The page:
Bill Newman has been a civil rights and criminal defense attorney since 1976 and the director of the western Massachusetts office of the ACLU since 1987. He hosts a weekday radio talk show on WHMP and its affiliated stations in the Pioneer Valley, writes a regular column for the Daily Hampshire Gazette newspaper, and creates -- and is the voice of -- the Civil Liberties Minute®.
In his private law practice, Bill was one of the defense lawyers for political radicals indicted for, and acquitted of, seditious conspiracy; as co-counsel, litigated -- and won -- the first gay custody case to reach the highest court of any state; and for decades has represented progressive political activists, labor unions, and victims of discrimination and police brutality.
The title of his book, When the War Came Home, refers to May 4, 1970, the day the Ohio National Guard opened fire on anti-war protesters, killing four and wounding nine at Kent State University. Those government-sanctioned killings did not engender the revolution at home that some of his generation thought it would. But neither did those killings sound the death knoll for the movement. The stories in this book illuminate how the ideals that the government tried then, and continues to try, to extinguish still flourish, and how they may yet be realized.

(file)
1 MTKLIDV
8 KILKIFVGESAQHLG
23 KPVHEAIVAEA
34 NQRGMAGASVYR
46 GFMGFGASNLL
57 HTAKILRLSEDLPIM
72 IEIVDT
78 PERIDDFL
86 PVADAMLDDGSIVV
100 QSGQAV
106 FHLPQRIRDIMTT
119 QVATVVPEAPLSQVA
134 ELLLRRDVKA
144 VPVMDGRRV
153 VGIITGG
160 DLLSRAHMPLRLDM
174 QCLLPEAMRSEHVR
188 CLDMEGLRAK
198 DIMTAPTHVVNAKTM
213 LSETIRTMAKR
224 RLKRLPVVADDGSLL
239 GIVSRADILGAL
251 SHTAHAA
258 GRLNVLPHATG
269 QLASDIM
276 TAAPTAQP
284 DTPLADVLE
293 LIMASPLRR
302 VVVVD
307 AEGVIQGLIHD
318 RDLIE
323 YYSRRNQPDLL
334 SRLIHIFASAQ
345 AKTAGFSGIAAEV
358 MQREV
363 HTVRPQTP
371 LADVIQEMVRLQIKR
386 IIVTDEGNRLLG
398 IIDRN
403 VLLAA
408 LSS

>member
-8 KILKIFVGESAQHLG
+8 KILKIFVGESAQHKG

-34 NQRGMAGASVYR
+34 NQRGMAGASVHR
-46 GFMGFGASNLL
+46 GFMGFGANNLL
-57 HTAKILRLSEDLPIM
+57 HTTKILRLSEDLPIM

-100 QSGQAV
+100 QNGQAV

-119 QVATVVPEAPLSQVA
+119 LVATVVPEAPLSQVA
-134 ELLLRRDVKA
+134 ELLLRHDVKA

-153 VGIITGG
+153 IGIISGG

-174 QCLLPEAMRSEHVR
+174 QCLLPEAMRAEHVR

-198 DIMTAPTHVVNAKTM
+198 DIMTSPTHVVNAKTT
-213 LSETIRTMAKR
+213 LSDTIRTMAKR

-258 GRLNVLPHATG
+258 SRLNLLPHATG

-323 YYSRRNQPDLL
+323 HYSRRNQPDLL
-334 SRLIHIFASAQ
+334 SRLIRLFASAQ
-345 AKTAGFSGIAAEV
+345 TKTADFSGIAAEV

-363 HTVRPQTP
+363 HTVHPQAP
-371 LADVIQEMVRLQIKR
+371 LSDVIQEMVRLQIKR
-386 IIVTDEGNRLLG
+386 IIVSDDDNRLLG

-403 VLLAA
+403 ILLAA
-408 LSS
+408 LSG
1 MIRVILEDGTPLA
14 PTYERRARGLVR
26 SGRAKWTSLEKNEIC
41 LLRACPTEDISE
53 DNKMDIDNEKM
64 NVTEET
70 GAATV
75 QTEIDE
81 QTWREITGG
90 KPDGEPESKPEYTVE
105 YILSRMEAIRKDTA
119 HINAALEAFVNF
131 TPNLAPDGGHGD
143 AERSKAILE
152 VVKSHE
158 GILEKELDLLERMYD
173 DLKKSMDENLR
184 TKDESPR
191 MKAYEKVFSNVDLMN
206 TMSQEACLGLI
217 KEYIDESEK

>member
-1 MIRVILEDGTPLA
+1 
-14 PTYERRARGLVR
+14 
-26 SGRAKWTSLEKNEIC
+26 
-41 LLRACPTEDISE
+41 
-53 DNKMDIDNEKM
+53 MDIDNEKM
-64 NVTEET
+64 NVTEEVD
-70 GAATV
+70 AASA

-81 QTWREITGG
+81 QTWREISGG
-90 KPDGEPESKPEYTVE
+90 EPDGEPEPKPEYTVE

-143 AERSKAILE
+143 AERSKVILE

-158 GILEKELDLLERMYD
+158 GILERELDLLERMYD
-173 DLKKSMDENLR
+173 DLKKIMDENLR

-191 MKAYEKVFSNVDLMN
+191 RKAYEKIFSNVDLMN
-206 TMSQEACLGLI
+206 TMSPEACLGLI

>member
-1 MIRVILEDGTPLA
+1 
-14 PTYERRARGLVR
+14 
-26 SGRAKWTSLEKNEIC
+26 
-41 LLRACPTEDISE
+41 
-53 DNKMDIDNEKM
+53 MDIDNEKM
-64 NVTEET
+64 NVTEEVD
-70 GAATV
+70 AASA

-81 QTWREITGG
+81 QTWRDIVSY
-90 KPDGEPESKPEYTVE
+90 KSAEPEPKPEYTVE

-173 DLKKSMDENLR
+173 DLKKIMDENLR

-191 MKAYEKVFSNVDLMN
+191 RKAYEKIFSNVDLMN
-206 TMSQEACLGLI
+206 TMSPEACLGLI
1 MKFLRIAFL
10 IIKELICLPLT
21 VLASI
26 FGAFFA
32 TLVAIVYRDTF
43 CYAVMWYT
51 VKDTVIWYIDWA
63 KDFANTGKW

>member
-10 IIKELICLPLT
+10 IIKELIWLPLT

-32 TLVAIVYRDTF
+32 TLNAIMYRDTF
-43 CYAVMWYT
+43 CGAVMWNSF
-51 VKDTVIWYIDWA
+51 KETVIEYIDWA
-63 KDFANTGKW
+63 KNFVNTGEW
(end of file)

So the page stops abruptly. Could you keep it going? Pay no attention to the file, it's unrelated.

There are numerous organizations on which Bill has served on the board of directors including the Rosenberg Fund for Children, Massachusetts Citizens Against the Death Penalty, the Massachusetts Legal Assistance Corporation, the Center for Public Representation, Western Massachusetts Legal Services, Amherst Writers and Artists Press, and Community Homes for Children. The principles and people those organizations fight for also are currents that flow through the book.
Bill's writing has appeared in the Massachusetts Review, Peregrine, the Daily Hampshire Gazette, Hampshire Life Magazine, The Republican newspaper, and the Valley Advocate.
He continues to litigate cases for the ACLU, to write a monthly column for the Gazette, and to write new Civil Liberties Minutes each week.
The work continues. The struggle goes on.